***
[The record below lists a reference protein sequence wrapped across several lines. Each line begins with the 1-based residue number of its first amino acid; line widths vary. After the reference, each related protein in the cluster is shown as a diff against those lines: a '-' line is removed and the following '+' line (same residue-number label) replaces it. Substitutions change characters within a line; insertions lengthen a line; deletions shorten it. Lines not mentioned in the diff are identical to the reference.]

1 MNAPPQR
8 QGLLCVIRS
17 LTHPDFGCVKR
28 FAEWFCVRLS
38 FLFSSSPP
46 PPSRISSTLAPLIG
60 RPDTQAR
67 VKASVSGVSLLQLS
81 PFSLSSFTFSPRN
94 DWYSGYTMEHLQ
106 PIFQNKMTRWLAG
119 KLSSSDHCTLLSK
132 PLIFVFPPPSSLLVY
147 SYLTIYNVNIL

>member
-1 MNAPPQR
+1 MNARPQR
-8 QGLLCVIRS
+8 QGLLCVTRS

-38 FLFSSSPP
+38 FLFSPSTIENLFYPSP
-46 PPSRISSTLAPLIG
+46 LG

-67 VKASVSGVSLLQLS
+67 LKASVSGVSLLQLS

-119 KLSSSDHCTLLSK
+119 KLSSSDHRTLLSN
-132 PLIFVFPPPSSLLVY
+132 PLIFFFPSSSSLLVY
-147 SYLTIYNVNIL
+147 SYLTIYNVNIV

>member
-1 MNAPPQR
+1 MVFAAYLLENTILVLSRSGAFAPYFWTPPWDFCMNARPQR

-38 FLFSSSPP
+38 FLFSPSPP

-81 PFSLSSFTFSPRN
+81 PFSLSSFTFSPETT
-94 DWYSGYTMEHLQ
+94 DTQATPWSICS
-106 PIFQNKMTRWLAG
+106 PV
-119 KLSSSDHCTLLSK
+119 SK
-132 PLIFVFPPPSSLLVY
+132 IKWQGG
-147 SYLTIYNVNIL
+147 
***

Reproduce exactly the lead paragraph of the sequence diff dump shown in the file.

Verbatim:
[The record below lists a reference protein sequence wrapped across several lines. Each line begins with the 1-based residue number of its first amino acid; line widths vary. After the reference, each related protein in the cluster is shown as a diff against those lines: a '-' line is removed and the following '+' line (same residue-number label) replaces it. Substitutions change characters within a line; insertions lengthen a line; deletions shorten it. Lines not mentioned in the diff are identical to the reference.]